“Each tablet costs approximately $200 and every student will have access to the device for 40 minutes a day,” she said.
‘Fake’ pastors irk City Market traders
By THANDIWE MOYO –
TRADERS at City Market in Lusaka have complained about roving pastors who are demanding a lot of money after conducting prayers.
The traders said that most pastors who paraded themselves to preach the word of God did not end at spreading the word of God but usually ask for large amounts of money as offerings an indication that they were preaching in exchange for money.
“We do not want fake pastors around this area and thus we are calling on the Lusaka City Council (LCC) to intervene since most people are being robbed in broad daylight,” said Mwangala Chomba, a trader.
The traders complained that they were suspicious of the said pastors who are concentrating on making money through offerings.
Ms Chomba said she wondered why pastors had to preach and create prayer sessions in the area and later demand undisclosed amounts of money as offering.
She said it was disheartening that young energetic men could not find jobs but opt to pose as pastors instead of working.
She said the pastors were also asking for money from traders if they wanted their businesses to grow.
Namununga Basic School pupils complain of ill-treatment
By THANDIWE MOYO –
PUPILS at Namununga Basic School in Chibombo District have complained about the tendency by some teachers to adminster corporal punishment on pupils at the learning institution.
The pupils said they were living in fear and were not concentrating in class because their teachers were instilling fear in them by whipping and using fists as a way of punishing them each time they were found wanting.
The pupils have called on the Ministry of Education to visit the area and see how poor their performance had become due to continued corporal punishment which pupils are now not able to withstand.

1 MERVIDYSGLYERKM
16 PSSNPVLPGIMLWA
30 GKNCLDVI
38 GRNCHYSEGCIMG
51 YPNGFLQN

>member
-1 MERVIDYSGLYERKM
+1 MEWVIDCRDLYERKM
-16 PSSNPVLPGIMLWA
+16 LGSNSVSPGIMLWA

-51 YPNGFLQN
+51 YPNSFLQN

“We are suspecting that most of these teachers are untrained, frustrated because the kind of punishment they are subjecting us to is very severe. They usually beat us using belts, fists and cage us as if we are remandees,” they said.
Namununga is located in the rural area where there are few schools a situation which has resulted in a number of children dropping out of school as they have to travel long distances to access education.
“Their job should be teaching and to correct pupils when they go wrong. However, kicking pupils especially over small things like wearing a wrong uniform, not wearing shoes, wearing a wrong jersey, not having enough books and reporting late to mention a few is wrong, ”one pupil complained.
The pupils said they walk 12 kilometres from their homes and sometimes arrive at school late but teachers beat them severely for that.
Lusaka motorists cry for security at traffic lights
BY JAJAH COULIBALY –
MOTORISTS in Lusaka have bemoaned the poor security at most traffic lights, a situation which has seen street kids attack drivers and steal their valuables.
An on spot interview with the drivers who were waiting for the traffic lights to give them way revealed that motorists were being forced to use long alternative routes especially at night because of fear of being attacked.